City Council discusses 2017-18 budget proposal

By Chris Eversole, Contributing Writer

For the first time in seven years, the City of Mustang expects to have a balanced budget.
At Monday’s special city council meeting, City Manager Tim Rooney presented his budget proposal for the 2017-2018 fiscal year, which begins July 1.
“Great job,” Vice Mayor Jess Schweinberg said. “I even enjoyed reading the budget.”
During the previous six years, Mustang dipped into reserves to make ends meet.
“We had ice storms that caused expense in two of those years,” Rooney noted.
The budget projects a .5 percent increase in sales tax revenue. Rooney said this is a conservative projection.
The city has experienced a 1.9 percent increase in sales tax collections this year. This contrasts to most surrounding cities, where sale tax collections are down.
“People are staying in Mustang to shop,” Rooney said. “Although this is good news, we’re nervous about counting on the 1.9 percent, so we’re budgeting less.”
The city is also expecting some additional revenue because it began receiving sales tax from Amazon on March 1. Only direct purchases from Amazon, not those from vendors listed on Amazon, are charged sales tax.
The $21.9 million budget proposal projects a $2 million ending fund balance. The budget calls for adding one police officer and one firefighter. These are among the enhancements due to the 13-year renewal of the fourth penny sales tax that voters approved in August.
The major capital improvements will be widening of portions of Sara Road, Mustang Road and S.W. 89th Street.
Work will continue on a new playground at the Town Center, which is being built in partnership with the Mustang Parks Foundation. In addition to raising money, foundation volunteers helped in construction.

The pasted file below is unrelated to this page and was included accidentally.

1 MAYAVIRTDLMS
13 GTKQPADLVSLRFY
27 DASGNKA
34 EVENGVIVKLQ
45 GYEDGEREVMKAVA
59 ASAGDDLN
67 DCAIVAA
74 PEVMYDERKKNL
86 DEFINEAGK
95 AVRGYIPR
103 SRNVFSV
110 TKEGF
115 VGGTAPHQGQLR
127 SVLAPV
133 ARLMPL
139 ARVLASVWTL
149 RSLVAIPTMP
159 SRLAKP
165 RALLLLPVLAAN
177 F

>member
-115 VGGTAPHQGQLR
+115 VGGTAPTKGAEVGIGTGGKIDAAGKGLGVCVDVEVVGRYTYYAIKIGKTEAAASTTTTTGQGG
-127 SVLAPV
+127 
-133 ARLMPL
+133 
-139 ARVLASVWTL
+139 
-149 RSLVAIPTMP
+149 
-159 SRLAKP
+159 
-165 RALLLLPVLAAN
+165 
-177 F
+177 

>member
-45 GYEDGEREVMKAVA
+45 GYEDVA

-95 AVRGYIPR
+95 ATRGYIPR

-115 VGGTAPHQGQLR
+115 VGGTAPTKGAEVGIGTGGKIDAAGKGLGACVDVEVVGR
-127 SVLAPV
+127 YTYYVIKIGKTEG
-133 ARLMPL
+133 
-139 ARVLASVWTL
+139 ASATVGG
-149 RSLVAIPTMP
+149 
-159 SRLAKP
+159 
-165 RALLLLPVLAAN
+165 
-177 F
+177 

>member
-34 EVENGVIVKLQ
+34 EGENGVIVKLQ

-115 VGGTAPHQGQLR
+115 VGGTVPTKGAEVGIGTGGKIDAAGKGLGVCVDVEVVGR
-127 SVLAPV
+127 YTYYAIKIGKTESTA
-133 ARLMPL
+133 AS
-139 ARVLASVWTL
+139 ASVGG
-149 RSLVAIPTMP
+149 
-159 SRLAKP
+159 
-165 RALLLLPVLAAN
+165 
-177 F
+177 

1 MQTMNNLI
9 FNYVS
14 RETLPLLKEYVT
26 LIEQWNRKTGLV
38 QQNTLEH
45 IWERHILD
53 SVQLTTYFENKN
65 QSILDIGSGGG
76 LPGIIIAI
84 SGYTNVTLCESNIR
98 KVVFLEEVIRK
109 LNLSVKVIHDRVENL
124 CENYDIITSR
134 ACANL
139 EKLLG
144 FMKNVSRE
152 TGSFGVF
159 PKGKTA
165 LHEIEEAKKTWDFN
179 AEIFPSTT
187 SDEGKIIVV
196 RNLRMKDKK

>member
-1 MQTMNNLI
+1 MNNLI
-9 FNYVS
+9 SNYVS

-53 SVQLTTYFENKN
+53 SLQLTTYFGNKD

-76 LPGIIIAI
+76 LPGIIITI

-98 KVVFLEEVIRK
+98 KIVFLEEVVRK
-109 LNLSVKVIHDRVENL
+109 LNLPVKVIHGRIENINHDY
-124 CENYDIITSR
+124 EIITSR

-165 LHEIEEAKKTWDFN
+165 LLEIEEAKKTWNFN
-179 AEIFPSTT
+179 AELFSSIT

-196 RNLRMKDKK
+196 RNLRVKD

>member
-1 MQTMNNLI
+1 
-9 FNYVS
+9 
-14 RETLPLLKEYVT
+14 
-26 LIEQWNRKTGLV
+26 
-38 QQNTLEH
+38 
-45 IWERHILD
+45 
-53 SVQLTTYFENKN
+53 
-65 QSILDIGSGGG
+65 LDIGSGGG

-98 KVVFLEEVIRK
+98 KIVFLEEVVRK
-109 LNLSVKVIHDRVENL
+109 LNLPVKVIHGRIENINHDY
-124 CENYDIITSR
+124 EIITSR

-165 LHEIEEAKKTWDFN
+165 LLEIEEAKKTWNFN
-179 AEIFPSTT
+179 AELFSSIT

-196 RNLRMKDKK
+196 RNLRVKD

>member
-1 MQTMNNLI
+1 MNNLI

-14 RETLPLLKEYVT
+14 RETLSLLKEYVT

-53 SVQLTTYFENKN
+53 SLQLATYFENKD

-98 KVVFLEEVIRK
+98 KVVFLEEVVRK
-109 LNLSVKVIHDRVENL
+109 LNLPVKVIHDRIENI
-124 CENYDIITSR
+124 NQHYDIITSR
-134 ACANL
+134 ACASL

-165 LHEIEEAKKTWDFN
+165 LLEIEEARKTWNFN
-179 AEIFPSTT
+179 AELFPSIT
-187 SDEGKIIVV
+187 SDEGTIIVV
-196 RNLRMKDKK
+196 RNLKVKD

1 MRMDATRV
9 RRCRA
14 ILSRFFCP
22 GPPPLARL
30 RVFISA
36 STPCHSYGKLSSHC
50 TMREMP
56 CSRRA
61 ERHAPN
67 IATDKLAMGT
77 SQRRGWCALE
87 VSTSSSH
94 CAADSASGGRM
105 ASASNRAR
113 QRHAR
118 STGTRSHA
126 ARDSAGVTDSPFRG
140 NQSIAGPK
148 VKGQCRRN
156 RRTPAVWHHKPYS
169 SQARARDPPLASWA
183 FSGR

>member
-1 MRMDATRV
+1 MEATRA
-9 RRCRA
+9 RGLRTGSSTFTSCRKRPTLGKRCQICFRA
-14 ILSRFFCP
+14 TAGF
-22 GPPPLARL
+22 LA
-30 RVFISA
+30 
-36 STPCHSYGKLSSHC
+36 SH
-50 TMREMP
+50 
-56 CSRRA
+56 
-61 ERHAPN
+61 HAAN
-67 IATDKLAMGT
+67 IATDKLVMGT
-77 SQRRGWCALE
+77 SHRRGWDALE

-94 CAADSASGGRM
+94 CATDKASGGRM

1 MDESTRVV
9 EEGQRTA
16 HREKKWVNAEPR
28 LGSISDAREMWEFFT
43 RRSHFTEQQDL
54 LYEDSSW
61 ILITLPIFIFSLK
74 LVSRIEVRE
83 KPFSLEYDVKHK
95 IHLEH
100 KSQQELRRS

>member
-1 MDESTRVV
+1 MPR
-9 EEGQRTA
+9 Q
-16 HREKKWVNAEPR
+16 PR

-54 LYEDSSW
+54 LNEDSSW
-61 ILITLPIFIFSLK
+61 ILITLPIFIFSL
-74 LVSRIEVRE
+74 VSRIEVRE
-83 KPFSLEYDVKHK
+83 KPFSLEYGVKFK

An expansion of the Town Center, which includes two new gyms and an aerobics room, will be completed.
The city will also continue expansion of its sewer plant and make improvements to a water tower, Finance Director Janet Watts noted.
The budget calls for a 3 percent merit pay increase for employees. Employee health care costs are projected to increase 7.4 percent. The city will not pass on the $63,000 that this increase costs.
The city can stay below the national increase in health care costs because it is a member of the of the Oklahoma Public Employees Health and Welfare Consortium, Rooney said.
This is the third budget that Rooney has prepared since becoming city manager.
“I hire people and let them do their job,” he said. “I balanced the budget by having them look at needs, not wants.”
Council will host a work session on the budget at 6 p.m. today in Rooms C and D of the Mustang Town Center.
The budget hearing, at which time the budget will be approved, will be at 7 p.m. June 6 at the same location.

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